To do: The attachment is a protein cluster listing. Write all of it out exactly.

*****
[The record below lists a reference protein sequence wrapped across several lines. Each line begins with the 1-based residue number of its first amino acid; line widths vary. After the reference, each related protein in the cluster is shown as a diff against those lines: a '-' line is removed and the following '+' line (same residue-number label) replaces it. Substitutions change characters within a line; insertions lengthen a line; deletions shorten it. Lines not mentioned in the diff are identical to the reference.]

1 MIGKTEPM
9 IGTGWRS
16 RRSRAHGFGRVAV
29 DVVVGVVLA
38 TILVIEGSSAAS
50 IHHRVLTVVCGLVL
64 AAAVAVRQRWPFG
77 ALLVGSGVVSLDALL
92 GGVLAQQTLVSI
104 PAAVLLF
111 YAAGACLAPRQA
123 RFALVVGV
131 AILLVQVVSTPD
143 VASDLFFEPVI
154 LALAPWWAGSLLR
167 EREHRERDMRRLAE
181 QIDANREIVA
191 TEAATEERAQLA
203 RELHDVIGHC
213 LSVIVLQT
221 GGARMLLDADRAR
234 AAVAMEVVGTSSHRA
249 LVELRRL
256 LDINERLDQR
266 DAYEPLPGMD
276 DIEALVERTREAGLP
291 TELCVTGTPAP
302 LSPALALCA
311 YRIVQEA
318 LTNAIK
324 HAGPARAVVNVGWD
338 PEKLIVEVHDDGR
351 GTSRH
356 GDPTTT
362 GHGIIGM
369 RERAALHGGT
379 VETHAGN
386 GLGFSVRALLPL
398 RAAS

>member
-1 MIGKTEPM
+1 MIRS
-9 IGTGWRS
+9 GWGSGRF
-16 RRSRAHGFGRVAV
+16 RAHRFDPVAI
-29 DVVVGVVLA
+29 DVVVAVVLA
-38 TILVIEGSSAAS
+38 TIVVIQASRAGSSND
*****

[The record below lists a reference protein sequence wrapped across several lines. Each line begins with the 1-based residue number of its first amino acid; line widths vary. After the reference, each related protein in the cluster is shown as a diff against those lines: a '-' line is removed and the following '+' line (same residue-number label) replaces it. Substitutions change characters within a line; insertions lengthen a line; deletions shorten it. Lines not mentioned in the diff are identical to the reference.]

1 MIGKTEPM
9 IGTGWRS
16 RRSRAHGFGRVAV
29 DVVVGVVLA
38 TILVIEGSSAAS
50 IHHRVLTVVCGLVL
64 AAAVAVRQRWPFG
77 ALLVGSGVVSLDALL
92 GGVLAQQTLVSI
104 PAAVLLF
111 YAAGACLAPRQA
123 RFALVVGV
131 AILLVQVVSTPD
143 VASDLFFEPVI
154 LALAPWWAGSLLR
167 EREHRERDMRRLAE
181 QIDANREIVA
191 TEAATEERAQLA
203 RELHDVIGHC
213 LSVIVLQT
221 GGARMLLDADRAR
234 AAVAMEVVGTSSHRA
249 LVELRRL
256 LDINERLDQR
266 DAYEPLPGMD
276 DIEALVERTREAGLP
291 TELCVTGTPAP
302 LSPALALCA
311 YRIVQEA
318 LTNAIK
324 HAGPARAVVNVGWD
338 PEKLIVEVHDDGR
351 GTSRH
356 GDPTTT
362 GHGIIGM
369 RERAALHGGT
379 VETHAGN
386 GLGFSVRALLPL
398 RAAS

>member
-1 MIGKTEPM
+1 MIRS
-9 IGTGWRS
+9 GWGSGRF
-16 RRSRAHGFGRVAV
+16 RAHRFDPVAI
-29 DVVVGVVLA
+29 DVVVAVVLA
-38 TILVIEGSSAAS
+38 TIVVIQASRAGSSND